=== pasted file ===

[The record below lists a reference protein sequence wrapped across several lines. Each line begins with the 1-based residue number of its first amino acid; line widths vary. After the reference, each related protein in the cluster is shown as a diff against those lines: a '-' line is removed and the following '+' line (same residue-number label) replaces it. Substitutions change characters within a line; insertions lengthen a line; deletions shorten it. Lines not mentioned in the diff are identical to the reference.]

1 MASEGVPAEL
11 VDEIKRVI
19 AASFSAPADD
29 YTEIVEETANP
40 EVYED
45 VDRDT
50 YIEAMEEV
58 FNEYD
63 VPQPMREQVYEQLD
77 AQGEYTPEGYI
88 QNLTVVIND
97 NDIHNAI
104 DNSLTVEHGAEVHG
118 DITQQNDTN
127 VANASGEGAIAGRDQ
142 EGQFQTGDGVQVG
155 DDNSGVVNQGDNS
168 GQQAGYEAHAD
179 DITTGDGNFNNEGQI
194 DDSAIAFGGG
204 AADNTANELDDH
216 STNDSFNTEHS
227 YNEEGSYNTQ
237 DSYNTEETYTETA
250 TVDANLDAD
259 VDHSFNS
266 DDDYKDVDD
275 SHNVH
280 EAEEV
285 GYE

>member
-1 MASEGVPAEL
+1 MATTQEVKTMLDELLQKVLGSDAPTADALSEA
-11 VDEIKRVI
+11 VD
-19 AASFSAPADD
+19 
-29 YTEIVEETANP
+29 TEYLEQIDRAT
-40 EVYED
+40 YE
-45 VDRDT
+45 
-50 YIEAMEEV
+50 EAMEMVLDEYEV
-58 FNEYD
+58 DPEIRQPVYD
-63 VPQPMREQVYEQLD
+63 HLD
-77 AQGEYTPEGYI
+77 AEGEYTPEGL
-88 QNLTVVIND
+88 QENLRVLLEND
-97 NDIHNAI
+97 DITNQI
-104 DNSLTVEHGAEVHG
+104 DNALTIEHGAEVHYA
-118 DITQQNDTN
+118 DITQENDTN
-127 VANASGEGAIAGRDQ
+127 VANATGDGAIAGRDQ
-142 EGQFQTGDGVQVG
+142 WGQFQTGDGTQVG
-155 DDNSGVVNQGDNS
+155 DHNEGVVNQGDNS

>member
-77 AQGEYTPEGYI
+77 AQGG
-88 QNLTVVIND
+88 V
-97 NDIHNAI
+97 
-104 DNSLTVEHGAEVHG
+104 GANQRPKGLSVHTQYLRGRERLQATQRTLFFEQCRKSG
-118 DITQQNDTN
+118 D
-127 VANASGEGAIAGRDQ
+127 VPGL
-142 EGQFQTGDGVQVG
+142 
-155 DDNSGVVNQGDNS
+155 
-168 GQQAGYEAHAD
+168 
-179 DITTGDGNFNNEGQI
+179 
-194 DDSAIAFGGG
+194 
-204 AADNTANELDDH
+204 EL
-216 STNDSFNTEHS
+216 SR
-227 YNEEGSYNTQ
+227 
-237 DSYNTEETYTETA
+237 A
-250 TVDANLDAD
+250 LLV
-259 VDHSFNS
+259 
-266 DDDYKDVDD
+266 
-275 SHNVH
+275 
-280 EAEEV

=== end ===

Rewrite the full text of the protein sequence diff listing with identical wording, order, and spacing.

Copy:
[The record below lists a reference protein sequence wrapped across several lines. Each line begins with the 1-based residue number of its first amino acid; line widths vary. After the reference, each related protein in the cluster is shown as a diff against those lines: a '-' line is removed and the following '+' line (same residue-number label) replaces it. Substitutions change characters within a line; insertions lengthen a line; deletions shorten it. Lines not mentioned in the diff are identical to the reference.]

1 MASEGVPAEL
11 VDEIKRVI
19 AASFSAPADD
29 YTEIVEETANP
40 EVYED
45 VDRDT
50 YIEAMEEV
58 FNEYD
63 VPQPMREQVYEQLD
77 AQGEYTPEGYI
88 QNLTVVIND
97 NDIHNAI
104 DNSLTVEHGAEVHG
118 DITQQNDTN
127 VANASGEGAIAGRDQ
142 EGQFQTGDGVQVG
155 DDNSGVVNQGDNS
168 GQQAGYEAHAD
179 DITTGDGNFNNEGQI
194 DDSAIAFGGG
204 AADNTANELDDH
216 STNDSFNTEHS
227 YNEEGSYNTQ
237 DSYNTEETYTETA
250 TVDANLDAD
259 VDHSFNS
266 DDDYKDVDD
275 SHNVH
280 EAEEV
285 GYE

>member
-1 MASEGVPAEL
+1 MATTQEVKTMLDELLQKVLGSDAPTADALSEA
-11 VDEIKRVI
+11 VD
-19 AASFSAPADD
+19 
-29 YTEIVEETANP
+29 TEYLEQIDRAT
-40 EVYED
+40 YE
-45 VDRDT
+45 
-50 YIEAMEEV
+50 EAMEMVLDEYEV
-58 FNEYD
+58 DPEIRQPVYD
-63 VPQPMREQVYEQLD
+63 HLD
-77 AQGEYTPEGYI
+77 AEGEYTPEGL
-88 QNLTVVIND
+88 QENLRVLLEND
-97 NDIHNAI
+97 DITNQI
-104 DNSLTVEHGAEVHG
+104 DNALTIEHGAEVHYA
-118 DITQQNDTN
+118 DITQENDTN
-127 VANASGEGAIAGRDQ
+127 VANATGDGAIAGRDQ
-142 EGQFQTGDGVQVG
+142 WGQFQTGDGTQVG
-155 DDNSGVVNQGDNS
+155 DHNEGVVNQGDNS

>member
-77 AQGEYTPEGYI
+77 AQGG
-88 QNLTVVIND
+88 V
-97 NDIHNAI
+97 
-104 DNSLTVEHGAEVHG
+104 GANQRPKGLSVHTQYLRGRERLQATQRTLFFEQCRKSG
-118 DITQQNDTN
+118 D
-127 VANASGEGAIAGRDQ
+127 VPGL
-142 EGQFQTGDGVQVG
+142 
-155 DDNSGVVNQGDNS
+155 
-168 GQQAGYEAHAD
+168 
-179 DITTGDGNFNNEGQI
+179 
-194 DDSAIAFGGG
+194 
-204 AADNTANELDDH
+204 EL
-216 STNDSFNTEHS
+216 SR
-227 YNEEGSYNTQ
+227 
-237 DSYNTEETYTETA
+237 A
-250 TVDANLDAD
+250 LLV
-259 VDHSFNS
+259 
-266 DDDYKDVDD
+266 
-275 SHNVH
+275 
-280 EAEEV